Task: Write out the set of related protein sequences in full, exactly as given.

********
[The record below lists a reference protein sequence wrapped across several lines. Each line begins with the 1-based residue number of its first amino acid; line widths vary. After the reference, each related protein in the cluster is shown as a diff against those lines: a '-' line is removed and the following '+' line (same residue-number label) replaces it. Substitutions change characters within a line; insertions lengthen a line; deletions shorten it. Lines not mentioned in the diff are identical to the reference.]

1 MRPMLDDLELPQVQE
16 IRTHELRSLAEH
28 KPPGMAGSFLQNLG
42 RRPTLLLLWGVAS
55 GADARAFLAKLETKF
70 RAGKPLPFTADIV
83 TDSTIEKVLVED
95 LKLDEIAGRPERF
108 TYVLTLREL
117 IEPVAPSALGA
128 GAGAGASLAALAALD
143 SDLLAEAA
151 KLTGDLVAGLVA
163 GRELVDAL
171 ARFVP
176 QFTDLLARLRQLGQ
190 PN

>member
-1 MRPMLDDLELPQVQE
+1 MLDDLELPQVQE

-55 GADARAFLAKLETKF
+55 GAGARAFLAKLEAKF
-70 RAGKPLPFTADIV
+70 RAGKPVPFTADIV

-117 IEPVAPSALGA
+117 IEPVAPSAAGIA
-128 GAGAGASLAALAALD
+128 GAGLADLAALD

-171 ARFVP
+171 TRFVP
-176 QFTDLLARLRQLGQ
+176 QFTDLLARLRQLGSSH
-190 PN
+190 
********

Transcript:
[The record below lists a reference protein sequence wrapped across several lines. Each line begins with the 1-based residue number of its first amino acid; line widths vary. After the reference, each related protein in the cluster is shown as a diff against those lines: a '-' line is removed and the following '+' line (same residue-number label) replaces it. Substitutions change characters within a line; insertions lengthen a line; deletions shorten it. Lines not mentioned in the diff are identical to the reference.]

1 MRPMLDDLELPQVQE
16 IRTHELRSLAEH
28 KPPGMAGSFLQNLG
42 RRPTLLLLWGVAS
55 GADARAFLAKLETKF
70 RAGKPLPFTADIV
83 TDSTIEKVLVED
95 LKLDEIAGRPERF
108 TYVLTLREL
117 IEPVAPSALGA
128 GAGAGASLAALAALD
143 SDLLAEAA
151 KLTGDLVAGLVA
163 GRELVDAL
171 ARFVP
176 QFTDLLARLRQLGQ
190 PN

>member
-1 MRPMLDDLELPQVQE
+1 MLDDLELPQVQE

-55 GADARAFLAKLETKF
+55 GAGARAFLAKLEAKF
-70 RAGKPLPFTADIV
+70 RAGKPVPFTADIV

-117 IEPVAPSALGA
+117 IEPVAPSAAGIA
-128 GAGAGASLAALAALD
+128 GAGLADLAALD

-171 ARFVP
+171 TRFVP
-176 QFTDLLARLRQLGQ
+176 QFTDLLARLRQLGSSH
-190 PN
+190 